When Adam and Eve challenged G-d's authority, it became necessary to mete out punishment for the act of disobedience. However, the punishment would be accompanied by a blessing and a promise. The woman is told that out of her seed One would come who would bruise the head of nachash ha-kadmoni, the Serpent, HaSatan, the Accuser.
And I will put enmity between you and the woman, and between your seed and her Seed; He shall bruise your head, and you shall bruise His heel" (Genesis 3:15).
The Aramaic paraphrase of the Torah, Targum Jonathan, connects this prophecy with the Messiah:
But they will be healed [shuph] in the footsteps [heels] in the days of King Messiah (Targum of Jonathan ben Uzziel).
The word shuph used here is not translated as bruise but in the sense of 'rubbing with a medicine' and thus, healing. In the 12th and 13th century, Rabbi David Kimchi [the Radak] also supported the idea that this Scripture in Genesis 3 is a prophecy about the Messiah's redemption of mankind. He understood that salvation will be through the hand of the conquering Messiah "who would wound Satan, the head, the king and prince of the house of the wicked."
There is indication that Eve understood this to be a prophecy of sorts as well. When she bears her first son, Cain, she declares, "I have gotten a man from the L-rd" (Genesis 4:1). The Targum reads as follows:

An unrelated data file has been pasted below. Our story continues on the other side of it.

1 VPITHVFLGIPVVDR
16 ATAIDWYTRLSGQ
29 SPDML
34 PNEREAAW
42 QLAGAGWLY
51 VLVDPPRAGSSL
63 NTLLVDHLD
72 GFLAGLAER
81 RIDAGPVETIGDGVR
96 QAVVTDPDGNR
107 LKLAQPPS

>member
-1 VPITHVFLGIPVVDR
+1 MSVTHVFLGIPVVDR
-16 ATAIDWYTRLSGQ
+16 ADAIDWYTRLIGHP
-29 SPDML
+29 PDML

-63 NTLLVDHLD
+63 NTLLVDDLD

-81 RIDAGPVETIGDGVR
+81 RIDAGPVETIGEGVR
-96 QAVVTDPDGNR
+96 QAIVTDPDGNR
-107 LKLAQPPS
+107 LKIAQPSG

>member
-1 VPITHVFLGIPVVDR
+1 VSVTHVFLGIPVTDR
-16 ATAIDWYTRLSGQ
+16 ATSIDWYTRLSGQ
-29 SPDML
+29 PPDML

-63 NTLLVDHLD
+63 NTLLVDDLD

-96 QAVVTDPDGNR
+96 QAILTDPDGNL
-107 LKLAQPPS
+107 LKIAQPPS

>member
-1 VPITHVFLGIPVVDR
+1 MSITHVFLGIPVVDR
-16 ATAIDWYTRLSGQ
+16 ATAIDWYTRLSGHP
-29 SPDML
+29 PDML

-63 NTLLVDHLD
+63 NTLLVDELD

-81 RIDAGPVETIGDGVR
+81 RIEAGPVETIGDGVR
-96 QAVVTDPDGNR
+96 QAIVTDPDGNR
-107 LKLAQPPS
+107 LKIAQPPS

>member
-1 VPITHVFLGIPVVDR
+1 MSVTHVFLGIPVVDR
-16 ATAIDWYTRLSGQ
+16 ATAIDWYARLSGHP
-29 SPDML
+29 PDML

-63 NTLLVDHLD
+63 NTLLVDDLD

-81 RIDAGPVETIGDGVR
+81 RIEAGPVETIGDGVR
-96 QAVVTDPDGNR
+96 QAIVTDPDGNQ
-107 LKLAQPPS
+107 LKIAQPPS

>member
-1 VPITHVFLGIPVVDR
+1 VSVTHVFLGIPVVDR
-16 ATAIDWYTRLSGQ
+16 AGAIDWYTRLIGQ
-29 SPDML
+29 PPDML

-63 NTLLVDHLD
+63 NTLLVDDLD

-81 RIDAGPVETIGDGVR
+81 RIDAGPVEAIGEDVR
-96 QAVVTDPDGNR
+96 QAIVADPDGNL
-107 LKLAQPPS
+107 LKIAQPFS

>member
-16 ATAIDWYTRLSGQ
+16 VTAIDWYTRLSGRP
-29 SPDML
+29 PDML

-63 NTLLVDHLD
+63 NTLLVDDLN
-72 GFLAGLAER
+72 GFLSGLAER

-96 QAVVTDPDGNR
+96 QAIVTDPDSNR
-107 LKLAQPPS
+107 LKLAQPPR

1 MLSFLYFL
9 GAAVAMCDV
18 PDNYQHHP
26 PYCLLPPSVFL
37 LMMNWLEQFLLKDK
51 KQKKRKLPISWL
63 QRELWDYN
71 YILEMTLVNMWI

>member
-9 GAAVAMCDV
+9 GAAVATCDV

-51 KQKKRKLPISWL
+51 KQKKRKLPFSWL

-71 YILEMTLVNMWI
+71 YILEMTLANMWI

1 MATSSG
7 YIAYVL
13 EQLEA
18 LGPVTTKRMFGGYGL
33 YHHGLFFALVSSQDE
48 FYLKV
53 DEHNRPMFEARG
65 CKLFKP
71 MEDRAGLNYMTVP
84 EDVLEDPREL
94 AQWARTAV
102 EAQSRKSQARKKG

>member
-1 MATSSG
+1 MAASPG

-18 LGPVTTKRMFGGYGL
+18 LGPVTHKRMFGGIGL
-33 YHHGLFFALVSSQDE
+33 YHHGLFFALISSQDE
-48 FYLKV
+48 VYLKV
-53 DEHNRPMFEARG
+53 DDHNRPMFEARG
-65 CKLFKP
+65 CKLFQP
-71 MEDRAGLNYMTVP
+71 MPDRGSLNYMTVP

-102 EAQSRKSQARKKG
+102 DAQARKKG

And Adam knew . . . his wife . . . and she conceived and brought forth Cain, and she said, 'I have obtained the man, the Angel of the L-rd' (Targum of Jonathan ben Uzziel).
This rendering implies that Eve was expecting more than an earthly child, perhaps one who would literally fulfill the promise in Genesis 3. Later, when she bears Seth, she exclaims, "For G-d has appointed me another seed . . ." (Genesis 4:25). The Sages comment:
[She (Eve) hinted at] that seed which would arise from another source . . . the king Messiah (Midrash Rabbah Genesis 23:5).
Thus, the "Appointed One" would arise from Eve's Son, Seth. The genealogical line is now further identified and pinpointed.
Let him who is convinced that his views are true and right express them . . . at every opportunity . . . without considering how much support or how much opposition he will encounter. Only falsehood is in need of many supporters in order to win the day; falsehood must have the authority of numbers to make up for what it lacks in justification. Truth, by contrast, will always prevail, even if it takes time. Noble, courageous and pure, expressed with all the fiery zeal and conviction and with all clarity of sure awareness, stated again and again at every opportunity, truth will ultimately gain respect and admiration even of those who do not accept it. The only truth that can be lost beyond recall is that truth whose adherents no longer have the courage to speak up candidly on its behalf. Truth has never gone down in defeat as the result of opposition, it has done so only when its friends are too weak to defend it. - R' S.R. Hirsch